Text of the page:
The Challenge of Human Rights 1
by cmiphilos1 on September 30, 2022
[T]he need to advance the cause of human rights is more important than meeting together and securing widespread publicity. The supreme need is for vigorous moral leadership. Given such leadership, grounded not in interest but in principle and vision, there will emerge a real atmosphere of expectancy and positive cooperation that will carry along the hesitant, and shame the primitive and formless into action and commitment. Where the call is absolutely clear, nations will not dare stay behind.
The need in this field is above everything else for courageous and sustained moral leadership, for one nation to put its own house in order and so be fired by a genuine sense of mission as to have its words on fundamental human rights ring with authority. I am afraid I must observe that authoritative moral leadership in the sphere of human rights is lacking today. This is one of the deepest issues facing our undertaking.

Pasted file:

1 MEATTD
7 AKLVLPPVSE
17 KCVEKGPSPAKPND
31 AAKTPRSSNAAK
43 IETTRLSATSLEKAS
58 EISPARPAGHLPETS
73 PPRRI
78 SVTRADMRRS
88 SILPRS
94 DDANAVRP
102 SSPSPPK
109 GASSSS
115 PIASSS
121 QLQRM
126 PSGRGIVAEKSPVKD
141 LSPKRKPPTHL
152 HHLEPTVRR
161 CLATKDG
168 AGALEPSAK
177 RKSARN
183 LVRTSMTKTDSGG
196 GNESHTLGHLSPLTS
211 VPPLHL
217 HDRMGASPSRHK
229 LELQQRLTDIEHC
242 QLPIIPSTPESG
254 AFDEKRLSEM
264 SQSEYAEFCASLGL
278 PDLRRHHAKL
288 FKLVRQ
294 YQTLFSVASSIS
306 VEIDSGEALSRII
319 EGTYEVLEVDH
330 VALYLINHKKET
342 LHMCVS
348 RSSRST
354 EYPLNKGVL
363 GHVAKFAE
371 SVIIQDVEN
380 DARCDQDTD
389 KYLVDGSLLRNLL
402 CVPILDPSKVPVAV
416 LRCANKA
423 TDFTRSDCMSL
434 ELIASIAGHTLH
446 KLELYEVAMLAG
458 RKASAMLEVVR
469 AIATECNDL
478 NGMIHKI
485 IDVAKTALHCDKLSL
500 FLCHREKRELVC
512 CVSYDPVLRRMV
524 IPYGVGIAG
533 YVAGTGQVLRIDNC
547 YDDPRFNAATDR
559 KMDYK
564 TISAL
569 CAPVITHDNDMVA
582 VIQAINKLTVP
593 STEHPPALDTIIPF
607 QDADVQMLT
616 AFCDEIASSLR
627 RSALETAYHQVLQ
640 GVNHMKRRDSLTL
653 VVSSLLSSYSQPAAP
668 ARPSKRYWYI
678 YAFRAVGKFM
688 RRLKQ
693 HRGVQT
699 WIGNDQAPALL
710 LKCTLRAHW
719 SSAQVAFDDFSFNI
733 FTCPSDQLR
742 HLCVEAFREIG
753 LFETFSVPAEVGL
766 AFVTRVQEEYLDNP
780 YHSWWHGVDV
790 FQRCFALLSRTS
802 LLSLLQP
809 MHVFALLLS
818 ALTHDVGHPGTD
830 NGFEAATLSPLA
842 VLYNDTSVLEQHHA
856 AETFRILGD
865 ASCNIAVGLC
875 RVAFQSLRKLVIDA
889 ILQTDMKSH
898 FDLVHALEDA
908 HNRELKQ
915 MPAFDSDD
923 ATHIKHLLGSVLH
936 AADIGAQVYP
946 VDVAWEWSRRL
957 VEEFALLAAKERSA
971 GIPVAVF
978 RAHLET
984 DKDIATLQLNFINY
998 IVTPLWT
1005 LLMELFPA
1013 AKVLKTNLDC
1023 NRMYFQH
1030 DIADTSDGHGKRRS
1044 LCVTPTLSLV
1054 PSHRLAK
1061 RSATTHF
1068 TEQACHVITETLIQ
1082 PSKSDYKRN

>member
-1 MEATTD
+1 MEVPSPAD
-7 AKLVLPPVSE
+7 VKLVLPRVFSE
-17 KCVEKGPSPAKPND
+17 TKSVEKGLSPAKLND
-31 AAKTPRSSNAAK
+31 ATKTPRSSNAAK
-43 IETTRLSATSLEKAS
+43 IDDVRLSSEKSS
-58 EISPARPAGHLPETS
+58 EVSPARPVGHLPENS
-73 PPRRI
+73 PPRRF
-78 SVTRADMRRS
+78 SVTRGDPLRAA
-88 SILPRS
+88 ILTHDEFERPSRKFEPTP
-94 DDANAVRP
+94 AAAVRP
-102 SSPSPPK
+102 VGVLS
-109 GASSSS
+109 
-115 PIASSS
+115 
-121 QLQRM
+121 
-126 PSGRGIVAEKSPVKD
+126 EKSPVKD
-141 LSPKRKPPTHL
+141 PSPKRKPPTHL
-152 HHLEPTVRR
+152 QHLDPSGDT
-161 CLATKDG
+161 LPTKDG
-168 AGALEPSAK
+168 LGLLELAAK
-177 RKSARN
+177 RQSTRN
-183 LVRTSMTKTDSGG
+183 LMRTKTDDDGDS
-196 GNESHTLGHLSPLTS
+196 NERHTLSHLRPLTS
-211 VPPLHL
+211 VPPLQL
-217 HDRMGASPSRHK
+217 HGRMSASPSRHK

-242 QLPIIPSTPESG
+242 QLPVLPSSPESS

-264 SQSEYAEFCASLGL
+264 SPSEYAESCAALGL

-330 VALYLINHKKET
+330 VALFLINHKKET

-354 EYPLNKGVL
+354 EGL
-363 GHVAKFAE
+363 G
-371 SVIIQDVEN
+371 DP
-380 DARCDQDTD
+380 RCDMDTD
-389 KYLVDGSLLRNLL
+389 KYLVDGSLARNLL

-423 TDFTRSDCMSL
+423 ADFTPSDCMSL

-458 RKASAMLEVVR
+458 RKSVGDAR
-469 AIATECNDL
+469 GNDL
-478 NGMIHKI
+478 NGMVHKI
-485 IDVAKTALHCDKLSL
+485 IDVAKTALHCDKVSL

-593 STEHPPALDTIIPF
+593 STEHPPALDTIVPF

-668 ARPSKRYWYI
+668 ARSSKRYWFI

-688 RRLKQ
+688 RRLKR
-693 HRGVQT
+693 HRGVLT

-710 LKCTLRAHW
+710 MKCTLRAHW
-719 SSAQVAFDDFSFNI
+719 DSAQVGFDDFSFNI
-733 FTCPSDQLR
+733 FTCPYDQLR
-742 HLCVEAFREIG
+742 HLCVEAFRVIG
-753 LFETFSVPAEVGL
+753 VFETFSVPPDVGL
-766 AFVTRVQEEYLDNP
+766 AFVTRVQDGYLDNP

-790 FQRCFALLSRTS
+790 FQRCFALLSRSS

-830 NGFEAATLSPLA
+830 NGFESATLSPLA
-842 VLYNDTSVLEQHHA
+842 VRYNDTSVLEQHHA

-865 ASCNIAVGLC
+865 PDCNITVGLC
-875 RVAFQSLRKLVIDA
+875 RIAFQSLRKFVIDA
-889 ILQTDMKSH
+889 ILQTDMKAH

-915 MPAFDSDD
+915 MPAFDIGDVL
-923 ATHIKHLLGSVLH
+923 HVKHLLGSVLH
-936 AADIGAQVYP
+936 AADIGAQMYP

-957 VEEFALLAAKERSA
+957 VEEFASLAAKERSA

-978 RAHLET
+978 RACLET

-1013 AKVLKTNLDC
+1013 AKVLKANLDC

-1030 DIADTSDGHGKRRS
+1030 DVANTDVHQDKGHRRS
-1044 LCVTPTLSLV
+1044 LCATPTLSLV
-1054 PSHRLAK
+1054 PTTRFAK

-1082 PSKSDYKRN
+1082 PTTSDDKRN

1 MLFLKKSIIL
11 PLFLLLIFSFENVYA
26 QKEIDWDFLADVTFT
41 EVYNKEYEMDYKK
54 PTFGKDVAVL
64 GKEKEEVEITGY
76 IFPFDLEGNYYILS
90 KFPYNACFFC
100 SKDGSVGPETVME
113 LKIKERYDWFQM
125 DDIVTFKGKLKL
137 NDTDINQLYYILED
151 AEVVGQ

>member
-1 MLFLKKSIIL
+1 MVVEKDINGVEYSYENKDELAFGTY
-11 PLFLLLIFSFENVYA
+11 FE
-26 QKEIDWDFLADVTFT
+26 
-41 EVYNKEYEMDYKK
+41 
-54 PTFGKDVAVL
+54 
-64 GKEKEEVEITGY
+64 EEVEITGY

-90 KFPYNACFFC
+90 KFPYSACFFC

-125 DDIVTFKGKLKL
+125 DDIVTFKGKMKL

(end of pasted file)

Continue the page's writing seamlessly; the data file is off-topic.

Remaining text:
The crisis therefore is in national and not in individual leadership. There is no sign of national moral vocation to lead in this field. There is everything in the background and fundamental outlook of certain nations to entitle them to take a bold lead concerning the ultimate emancipation of man; and yet such a lead is not forthcoming.
The ordinary processes of the emergence of responsible leadership in the democratic world do not seem to be tossing up at present leaders of the requisite moral stature. By the time a man reaches the top he has usually expended his soul in compromise and appeasement. The result of all this is divided and enfeebled counsel.
We need endless rational debate and discussion; we need the bracing touch of moral leadership; but without the real political will to discover, promulgate and enforce these rights, debate and leadership will avail nothing. The will is the agency of realization, and you may know all the truth and you may know it even with passion, but unless you also will it, it is unlikely to pass into actuality. I confess that there is in fact an inadequate international will to achieve human rights. (87-95)